2,tr ~~~~~~~~~~~~(1)
report are limited to soil with resistivity between 100 and 1100
Q-m.
Manuscript received December 3, 1979; revised March 10, 1980.
The radius ro is not necessarily the same as the distance
This work was supported by the U.S. Department of Energy. across which a lightning strike would arc to a nearby cable.
The author is with the Advanced Electrical Systems Division, Sandia According to Sunde [8], [9], streamers will extend in various
Laboratories, Albuquerque, NM 87185. 505-264-5317. directions beyond ro. If the electric field is assumed to have a
1 All units used in equations are in the International (SI) System of
units. radial symmetry about the lightning channel, the streamer

0018-9375/80/0800-0157$00.75 1980 IEEE


158 IEEE TRANSACTIONS ON ELECTROMAGNETIC COMPATIBILITY, VOL. EMC-22, NO. 3, AUGUST 1980

TABLE I has zero potential. In this case, the arcing distance to a buried
INTERNAL BREAKDOWN GRADIENT OF SOILS [ 1 1]
cable is
Gradient

Gravel, moist 1.2 - 1.9


r I -r 0 1+ eo
e
(6)
I
Gravel, dry 2.1 - 2.3
Sand, moist 1.3 - 2.3
The arcing distance calculated in this manner is the maximum;
the arcing distance calculated from (5) is the minimum.
Sand, dry 1.7 - 1.9
Measurements of the effective corona radius of a conductor
Mixture (75% clay and 25% fine in air showed that breakdown occurs at eo = 1.4 MV/m. On
sand), moist 2.1
the other hand, arcing occurs between two conductors a
considerable distance apart when the average gradient is I -

TABLE II
MV/m. Thus the ratio eoIe, is about 1.4. Based on this result,
SOIL RESISTIVITIES [131 Sunde [8], [9] suggested that an adequate value for the ratio of
eole in the soil is 2 because the ionization must be more
Resistivity complete to provide substantially better conductivity than does
Terrain p(SI-m)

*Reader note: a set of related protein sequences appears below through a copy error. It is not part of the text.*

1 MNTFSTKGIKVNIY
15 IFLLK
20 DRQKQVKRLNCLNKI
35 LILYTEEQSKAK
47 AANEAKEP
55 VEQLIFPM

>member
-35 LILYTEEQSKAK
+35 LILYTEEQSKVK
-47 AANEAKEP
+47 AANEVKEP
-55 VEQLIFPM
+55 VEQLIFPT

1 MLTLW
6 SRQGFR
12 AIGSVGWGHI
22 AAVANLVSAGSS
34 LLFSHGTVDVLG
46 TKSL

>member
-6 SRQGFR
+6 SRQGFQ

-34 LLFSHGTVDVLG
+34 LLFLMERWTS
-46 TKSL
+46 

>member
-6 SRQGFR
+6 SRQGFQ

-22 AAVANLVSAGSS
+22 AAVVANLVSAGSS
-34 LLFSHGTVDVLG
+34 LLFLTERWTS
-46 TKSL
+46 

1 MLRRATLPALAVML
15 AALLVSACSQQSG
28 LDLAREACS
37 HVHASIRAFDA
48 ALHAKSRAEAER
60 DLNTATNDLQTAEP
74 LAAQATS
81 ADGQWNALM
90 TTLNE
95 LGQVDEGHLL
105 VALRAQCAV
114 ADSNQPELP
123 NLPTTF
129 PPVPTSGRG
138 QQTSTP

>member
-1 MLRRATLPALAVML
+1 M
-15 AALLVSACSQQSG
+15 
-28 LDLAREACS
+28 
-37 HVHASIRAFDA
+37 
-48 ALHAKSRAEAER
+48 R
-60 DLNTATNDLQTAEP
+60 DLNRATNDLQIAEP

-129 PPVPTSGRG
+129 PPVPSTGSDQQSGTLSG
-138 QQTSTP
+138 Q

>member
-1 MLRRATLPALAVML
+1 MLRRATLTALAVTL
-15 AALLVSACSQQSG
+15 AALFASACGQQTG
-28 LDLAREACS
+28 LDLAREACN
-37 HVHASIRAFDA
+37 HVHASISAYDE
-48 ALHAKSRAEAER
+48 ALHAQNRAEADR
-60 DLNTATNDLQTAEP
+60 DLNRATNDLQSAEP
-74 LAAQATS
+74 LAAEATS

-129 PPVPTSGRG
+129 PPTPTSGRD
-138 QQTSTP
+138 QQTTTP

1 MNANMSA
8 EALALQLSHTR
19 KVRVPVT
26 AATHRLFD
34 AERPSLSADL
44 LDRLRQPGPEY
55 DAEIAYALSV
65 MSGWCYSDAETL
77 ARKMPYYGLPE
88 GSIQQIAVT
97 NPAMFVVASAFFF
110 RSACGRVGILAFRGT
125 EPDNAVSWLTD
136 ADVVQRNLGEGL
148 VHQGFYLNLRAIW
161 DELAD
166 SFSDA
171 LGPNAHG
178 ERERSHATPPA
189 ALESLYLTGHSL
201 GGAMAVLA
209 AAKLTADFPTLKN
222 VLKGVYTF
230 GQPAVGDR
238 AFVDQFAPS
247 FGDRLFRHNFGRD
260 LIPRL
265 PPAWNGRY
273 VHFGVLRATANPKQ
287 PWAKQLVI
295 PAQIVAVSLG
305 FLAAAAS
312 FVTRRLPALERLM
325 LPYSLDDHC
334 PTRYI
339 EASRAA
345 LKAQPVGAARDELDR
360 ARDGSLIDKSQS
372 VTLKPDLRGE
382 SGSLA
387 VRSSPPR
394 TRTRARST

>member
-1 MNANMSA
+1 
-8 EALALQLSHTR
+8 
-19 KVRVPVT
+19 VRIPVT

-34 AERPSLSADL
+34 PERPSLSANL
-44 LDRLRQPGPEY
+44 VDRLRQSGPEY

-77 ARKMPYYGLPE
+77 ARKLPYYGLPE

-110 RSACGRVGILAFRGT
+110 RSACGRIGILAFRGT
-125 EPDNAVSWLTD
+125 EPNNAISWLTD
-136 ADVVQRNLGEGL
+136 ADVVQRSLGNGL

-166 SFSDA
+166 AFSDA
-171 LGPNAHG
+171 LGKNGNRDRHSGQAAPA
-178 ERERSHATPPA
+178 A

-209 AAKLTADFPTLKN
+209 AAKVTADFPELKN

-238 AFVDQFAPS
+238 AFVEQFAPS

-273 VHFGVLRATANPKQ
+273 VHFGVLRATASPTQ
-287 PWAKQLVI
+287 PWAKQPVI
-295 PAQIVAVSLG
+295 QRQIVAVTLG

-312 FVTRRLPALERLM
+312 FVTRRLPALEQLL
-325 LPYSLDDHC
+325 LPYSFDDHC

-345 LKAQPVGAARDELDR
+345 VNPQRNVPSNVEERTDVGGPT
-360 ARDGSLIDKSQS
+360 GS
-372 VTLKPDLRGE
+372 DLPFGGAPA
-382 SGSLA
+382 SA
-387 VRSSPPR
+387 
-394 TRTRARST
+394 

the soil. The arcing distance is, therefore, greater than 2 ro but
Dry sand coastal land 500
less than 3 ro. Similar observations [14] were reported by
Marshy forested flat land 125 Hayaski using X-ray films placed underneath the ground
Rich agricultural land 100 electrode in the soil.
Pastoral land, medium hills 200 Since the maximum value of rO is 1.85 m (rm), the maximum
Rocky land, steep hills 500
arcing distance to a buried cable is 5.5 m (3 rm). Thus a cable
buried more than 5.5 m below the surface would have minimal
Mountain regions 1000
susceptibility to a direct strike. This situation may not hold if
the soil resistivity along the streamer path varies beyond the
I~
limit of 100 to 1100 fl-m considered here.
-1 ~~~~~~~~ I I

III. PROTECTIVE SCHEMES


In the last section, the maximum arcing distance was
2.0 computed as 5.5 m. A circle of 5.5-m radius from the location
of the cable may intersect the surface of the earth, as shown in
r Fig. 2. The intersected area ab is the region susceptible to
1.8
lightning for this cable. To protect the cable, shield wires must
1.7 be installed to intercept the lightning current struck inside this
E
1.6 region.
C- 1.2 Given a radius of ionization rm, minimum arcing distance is
1.4
2 rm (3.7 m) according to the discussions in the last section.
Accordingly, shield wires should be located within 3.7 m from
1.3 any points in the susceptible region to ensure interception of
1.2 lightning current. In addition, spacing between the cable and
1. 1 the shield wires must be sufficient to prevent sparkover.
1.0 These are the basic ideas for the proposed protective
0 100 200 400 600 800 1000 1100 schemes. The effectiveness of such schemes is demonstrated
P (JL-m ) by the electrogeometrical technique [ 15], [16] shown
Fig. 1. Maximum radius of ionization inside the soil. graphically in Figs. 3 and 4. Let point 1 be the location of the
protective structure and point 2 the structure to be protected.
radius is given by Arcs of circles of radius equal to the striking distance (SD)
intersect at point 3. Lightning in region A will, therefore, not
strike either structures I or 2. A stroke in region B is outside
r (eO)O (5) the striking distance of structure 2 but within the striking
distance of structure 1. For this reason, lightning will be
where el is the average voltage gradient required for arcing diverted to structure 1. Likewise, lightning in region C will be
between the outer boundary of the ionization region and an diverted to structure 2. The probable attraction of strikes is to
object located at r1. If a buried cable is present, the symmetry structure 1 in region D and 2 in region E. Lightning discharge
is disturbed. The potential of the cable at the point nearest the in region F can be attracted to either structure.